Entrance stairs on every floor (except for 11) are the only SPAWNING POINT of future enemies. Usually the first enters after 75 turns, while all others come every 60 turns. Sometimes these numbers change, but it’s an element that needs further investigations.

Last but not least, you don’t have to underestimate the possibility to spent a turn in the same square: LEARN WHEN TO WAIT can completely turn the tide of a match.

Information here are about: 1) Floor levels, 2) Gadgets and 3) Enemies.

Note: some elements (e.g. difficulty range or rarity) are completely subjective.

1) Floor levels
Floor 1: Difficulty range(DR): 1-2/10. Notes: there’re always 1 gadget of low rarity (see gadget section) and exactly 1 locked door leading to exit stairs; totally enlightened level from the beginning.

Floor 2: DR: 2-3/10. Notes: none.

Floor 3&4: DR: 2-3/10. Notes: in one and only one of these 2 floors there’ll be a shopkeeper(*).

Floor 5: DR: 1-4/10. Notes: the floor is a giant room in which are disposed some sets of enemies restricted in limited areas or closed into minirooms. Every set of enemy guards a gem or a key and they work as a sort of preconfigured "puzzles". There’re at least as many keys as the number of locked doors leading to the exit stairs (usually 3). Protip: after taking as many keys (and the gem) as you can, if you’ve a "drill", a "portable door" or eventually a "bomb" (see gadget section), it’s the best moment to make it really useful.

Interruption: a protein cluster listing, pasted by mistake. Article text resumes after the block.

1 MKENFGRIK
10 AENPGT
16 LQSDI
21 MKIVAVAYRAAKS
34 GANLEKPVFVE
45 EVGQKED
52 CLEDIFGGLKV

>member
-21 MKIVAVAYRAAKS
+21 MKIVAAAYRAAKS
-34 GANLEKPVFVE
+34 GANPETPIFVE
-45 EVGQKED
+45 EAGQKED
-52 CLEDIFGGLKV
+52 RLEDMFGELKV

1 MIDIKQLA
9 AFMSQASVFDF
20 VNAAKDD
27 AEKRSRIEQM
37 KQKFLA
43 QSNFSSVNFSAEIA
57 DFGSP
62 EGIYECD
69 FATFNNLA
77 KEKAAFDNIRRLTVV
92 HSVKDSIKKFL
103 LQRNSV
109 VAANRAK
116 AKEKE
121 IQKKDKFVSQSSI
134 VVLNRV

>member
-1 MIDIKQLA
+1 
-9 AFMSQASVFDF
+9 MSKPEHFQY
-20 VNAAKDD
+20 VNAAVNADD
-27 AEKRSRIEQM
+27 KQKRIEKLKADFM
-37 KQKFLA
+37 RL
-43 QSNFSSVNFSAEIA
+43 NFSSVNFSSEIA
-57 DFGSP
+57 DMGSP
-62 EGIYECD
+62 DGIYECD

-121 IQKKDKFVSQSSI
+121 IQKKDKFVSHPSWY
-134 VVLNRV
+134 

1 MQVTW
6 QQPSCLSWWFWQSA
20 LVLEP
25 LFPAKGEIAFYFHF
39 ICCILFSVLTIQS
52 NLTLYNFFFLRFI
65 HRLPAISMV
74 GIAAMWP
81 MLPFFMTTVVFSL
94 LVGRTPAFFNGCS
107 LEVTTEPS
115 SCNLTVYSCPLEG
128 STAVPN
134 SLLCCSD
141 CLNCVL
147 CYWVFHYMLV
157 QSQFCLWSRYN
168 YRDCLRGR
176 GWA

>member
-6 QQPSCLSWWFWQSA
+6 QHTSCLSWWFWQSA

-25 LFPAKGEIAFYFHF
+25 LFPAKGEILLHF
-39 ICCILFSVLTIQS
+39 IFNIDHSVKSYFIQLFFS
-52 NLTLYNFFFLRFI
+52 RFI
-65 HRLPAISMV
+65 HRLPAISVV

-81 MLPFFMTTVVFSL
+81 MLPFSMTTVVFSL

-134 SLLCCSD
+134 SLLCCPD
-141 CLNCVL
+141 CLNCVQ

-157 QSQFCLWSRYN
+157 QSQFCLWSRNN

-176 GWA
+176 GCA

Floor 6&7: DR: 4-6/10. Notes: in one and only one of these 2 floors there’ll be a shopkeeper(*).

Floor 8&9: DR: 4-6/10. Notes: none.

Floor 10: DR: 1-7/10. Notes: floor’s configuration is similar to floor 5, but with more sets of enemies as there’re usually 1-3 gems, many keys to recover and 4-6 locked doors leading to exit stairs. Protip: floor 5’s considerations here worth double.

Floor 11: DR: 0-0/10. Notes: there’re not enemies, nor do they spawn; exit stairs are freely accessible; there’s a special shopkeeper(**); there’re always 5 gadgets, 3 of which are behind 1 locked door each, whereas the other 2 are behind 2 locked doors each; all gadgets on this floor level are of low or medium rarity (see gadget section). Protip: keep with you at least 1 key, it could save your life on floor 15. Also, if you can, keep some extras keys (around 4) as they’ll come in handy on the rooftop.

Floor 12: DR: 7-8/10. Notes: there’re not keys, neither locked doors.

Floor 13: DR: 8-9/10. Notes: there’s always a shopkeeper(*); there’re not keys, neither locked doors.

Floor 14: DR: 8-10/10. Notes: there’re not keys, neither locked doors. Protip: if you’ve a "lightbulb" (see gadget section), it’s the last floor in which it can be particularly useful.

Floor 15: DR: 8-10/10. Notes: as for floors 5 and 10, there’re sets of enemies like "puzzles", but they’re not freely accessible as those on floors 5 and 10, rather they’re in sequence, with a "terminator" (see enemy section)that follows you from behind, so that you don’t have much time to dilly-dally; there’re 1-2 gems and exactly 1 locked door leading to the exit stairs. Protip: if you’ve followed floor 11’s protip you don’t need to take the key on this floor if this means certain death.